3.4. As Speciation in Solution C and D Spiked with 50 μg L-1 As(V), As(III), DMA, MMA

A number of studies have indicated the formation of thioarsenic species in waters containing sulfide, e.g. geothermal water and acid mine drainage (AMD) samples.3b'3c,7b'8b,16 These report that a range of thioarsenic species are formed in water with high sulfide content. The formation and subsequent stability of thioarsenic species are conditional on pH and redox.

The formation of As-S species was observed in solution C which contained no EDTA (Table 2). In addition, a precipitate in the storage vials indicated that the free Fe had reacted with As species causing precipitation. Without EDTA, none of the As species was stable. The changes in As species concentrations over the study period also suggest a cycle of reactions, decomposition, reformation and precipitation occurring. Over time, thioarsenic products form and other As species degrade. A poor mass balance correlation was obtained since not all As-S species were detected or identified and the precipitation of As reacting with Fe, As and S2-.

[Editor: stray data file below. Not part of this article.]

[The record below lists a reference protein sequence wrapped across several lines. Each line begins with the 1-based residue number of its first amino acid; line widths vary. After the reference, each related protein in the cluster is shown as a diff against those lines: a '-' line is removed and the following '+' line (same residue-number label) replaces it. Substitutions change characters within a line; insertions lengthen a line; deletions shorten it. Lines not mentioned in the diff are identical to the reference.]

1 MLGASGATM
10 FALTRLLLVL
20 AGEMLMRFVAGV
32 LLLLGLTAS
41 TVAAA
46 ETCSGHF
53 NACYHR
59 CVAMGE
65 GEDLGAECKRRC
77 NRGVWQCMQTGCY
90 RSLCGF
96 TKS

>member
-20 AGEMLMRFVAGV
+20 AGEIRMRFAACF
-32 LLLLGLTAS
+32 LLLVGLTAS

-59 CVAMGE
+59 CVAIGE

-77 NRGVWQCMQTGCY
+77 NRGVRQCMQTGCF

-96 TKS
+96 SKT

The addition of EDTA was effective in the preservation of total As over a 60-day period (Table 3). EDTA complexes with Fe and Mn forming chelates preventing Fe-As precipitates forming thus preserving the free As species. As(v), DMA and MMA species remained relatively stable over the measurement period. The absence of As(III) by week 1 is suggested to be due to the reaction between arsenite and the free S. In addition As(III) would also be subject to oxidation in the presence of un-complexed Fe(II). The loss of As(III) is complete within a week and a corresponding increase in the thioarsenic species is noted.

 

 

MTA was the predominant species formed followed by two other unidentified As-S species. There is a correlation between the loss of As(iii) and (v) and the formation of the thioarsenate species.